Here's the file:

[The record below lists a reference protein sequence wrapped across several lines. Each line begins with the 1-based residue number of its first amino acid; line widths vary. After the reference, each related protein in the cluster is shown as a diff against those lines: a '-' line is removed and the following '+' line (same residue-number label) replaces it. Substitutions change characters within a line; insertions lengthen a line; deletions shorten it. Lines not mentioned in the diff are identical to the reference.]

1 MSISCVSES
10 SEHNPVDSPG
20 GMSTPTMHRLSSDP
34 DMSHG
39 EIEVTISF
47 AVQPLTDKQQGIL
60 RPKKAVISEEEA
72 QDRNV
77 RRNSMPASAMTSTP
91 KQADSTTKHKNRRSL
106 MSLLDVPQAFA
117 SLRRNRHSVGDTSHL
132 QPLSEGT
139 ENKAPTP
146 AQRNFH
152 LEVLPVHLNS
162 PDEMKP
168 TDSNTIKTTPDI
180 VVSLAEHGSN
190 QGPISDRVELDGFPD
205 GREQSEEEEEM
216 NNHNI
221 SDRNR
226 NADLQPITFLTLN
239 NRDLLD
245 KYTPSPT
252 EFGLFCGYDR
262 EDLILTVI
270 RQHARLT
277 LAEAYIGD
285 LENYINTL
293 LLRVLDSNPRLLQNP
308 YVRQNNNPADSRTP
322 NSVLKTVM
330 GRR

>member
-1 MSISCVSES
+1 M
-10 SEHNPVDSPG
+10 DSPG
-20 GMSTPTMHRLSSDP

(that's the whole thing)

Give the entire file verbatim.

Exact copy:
[The record below lists a reference protein sequence wrapped across several lines. Each line begins with the 1-based residue number of its first amino acid; line widths vary. After the reference, each related protein in the cluster is shown as a diff against those lines: a '-' line is removed and the following '+' line (same residue-number label) replaces it. Substitutions change characters within a line; insertions lengthen a line; deletions shorten it. Lines not mentioned in the diff are identical to the reference.]

1 MSISCVSES
10 SEHNPVDSPG
20 GMSTPTMHRLSSDP
34 DMSHG
39 EIEVTISF
47 AVQPLTDKQQGIL
60 RPKKAVISEEEA
72 QDRNV
77 RRNSMPASAMTSTP
91 KQADSTTKHKNRRSL
106 MSLLDVPQAFA
117 SLRRNRHSVGDTSHL
132 QPLSEGT
139 ENKAPTP
146 AQRNFH
152 LEVLPVHLNS
162 PDEMKP
168 TDSNTIKTTPDI
180 VVSLAEHGSN
190 QGPISDRVELDGFPD
205 GREQSEEEEEM
216 NNHNI
221 SDRNR
226 NADLQPITFLTLN
239 NRDLLD
245 KYTPSPT
252 EFGLFCGYDR
262 EDLILTVI
270 RQHARLT
277 LAEAYIGD
285 LENYINTL
293 LLRVLDSNPRLLQNP
308 YVRQNNNPADSRTP
322 NSVLKTVM
330 GRR

>member
-1 MSISCVSES
+1 M
-10 SEHNPVDSPG
+10 DSPG
-20 GMSTPTMHRLSSDP